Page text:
ANNAPOLIS, Maryland — Anne Arundel County Circuit Court Judge Laura Ripken ruled in a hearing Thursday that defense mental health experts in the Capital Gazette shooting trial will not be made to provide their notes from neurological and psychological testing to the prosecution.This came after the Anne Arundel State’s Attorney’s Office filed a motion requesting access to the materials that defense experts used to make conclusions concerning the defendant’s mental health, should the case reach the criminal responsibility phase of proceedings.
On June 28, 2018, a gunman fired through the doors of the Capital Gazette newsroom and fatally wounded journalists Wendi Winters, Gerald Fischman, Robert Hiaasen and John McNamara, as well as advertising assistant Rebecca Smith. Six other Capital Gazette employees present in the office during the attack survived.
Jarrod Ramos is facing five counts of first-degree murder, one count of attempted murder and six counts of assault, among other charges. He has pleaded not guilty — and not criminally responsible, which is akin to an insanity plea in the state of Maryland.
If he is found criminally guilty, the second plea would be heard in a separate trial.
State’s Attorney Anne Colt Leitess wanted access to notes available from retained mental health experts concerning conclusions made in a two-page letter and 11-page report for purposes of cross-examination. These analyses are based on interviews with Ramos while he has been incarcerated.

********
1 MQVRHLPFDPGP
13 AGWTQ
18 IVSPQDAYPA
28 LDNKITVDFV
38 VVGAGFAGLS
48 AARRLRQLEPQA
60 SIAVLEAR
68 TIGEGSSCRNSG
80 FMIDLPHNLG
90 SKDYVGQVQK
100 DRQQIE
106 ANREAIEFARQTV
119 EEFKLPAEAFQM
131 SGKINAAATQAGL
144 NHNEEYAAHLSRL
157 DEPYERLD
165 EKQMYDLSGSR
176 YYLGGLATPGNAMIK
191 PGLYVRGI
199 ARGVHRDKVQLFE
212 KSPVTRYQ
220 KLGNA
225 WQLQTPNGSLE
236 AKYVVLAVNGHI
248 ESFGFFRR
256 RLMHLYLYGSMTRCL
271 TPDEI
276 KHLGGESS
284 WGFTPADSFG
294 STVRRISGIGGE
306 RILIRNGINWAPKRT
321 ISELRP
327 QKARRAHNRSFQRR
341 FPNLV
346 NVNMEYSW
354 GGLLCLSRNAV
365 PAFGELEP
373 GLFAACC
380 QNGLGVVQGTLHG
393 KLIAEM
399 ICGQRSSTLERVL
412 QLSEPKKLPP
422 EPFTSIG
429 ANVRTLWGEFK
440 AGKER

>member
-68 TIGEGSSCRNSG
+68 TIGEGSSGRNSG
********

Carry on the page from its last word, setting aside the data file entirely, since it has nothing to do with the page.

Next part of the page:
Ripken ruled that it may be appropriate if the expert witnesses are subpoenaed that either side review their notes for purposes of cross-examination. She also ordered that notes from defense experts be turned over to a psychologist at the state’s Clifton T. Perkins center, a maximum-security forensic psychiatric hospital.
Ramos has requested a jury trial in his criminal case, which has set into motion a unique jury selection process. Members of the jury pool will be interviewed individually by Ripken, and the state and defense counsel during a process called “voir dire.” Ramos is expected to be present during the questioning.
More than 300 Anne Arundel County residents gathered at the circuit courthouse late last month to fill out a questionnaire to begin a pool-narrowing process.
Ripken said that matters regarding the voir dire questions will be addressed in hearing scheduled for Monday.
The Capital Gazette became the target of Ramos’ ire in 2011 after a column was published detailing his guilty plea to harassment charges in a case brought against him by a former Arundel High School classmate.
In records from the suit, a woman who had graduated with Ramos in 1997 said that he initially established contact with her over the internet in 2009. While their first interaction was friendly, it later took a turn. According to court documents, the woman, whom Capital News Service is not naming, stated that he told her to kill herself, was collecting information about her in an Excel spreadsheet, and had even gone as far as contacting her employer and friends.
The Capital Gazette published the column about his plea in July 2011, prompting Ramos to levy a defamation lawsuit against the newspaper. The suit was eventually dismissed.
Ramos also filed a suit in 2014, against his harassment victim and her attorney, Brennan McCarthy. It was similarly dismissed.
McCarthy, The Capital Gazette and its staff members, among others, were frequently referenced on a Twitter page in Ramos’ name. The account appeared to go inactive beginning in 2016, tweeting once more on the day of the shooting.
Jury voir dire is scheduled to begin on Oct. 30. The trial to determine Ramos’ guilt is set to begin Nov. 4.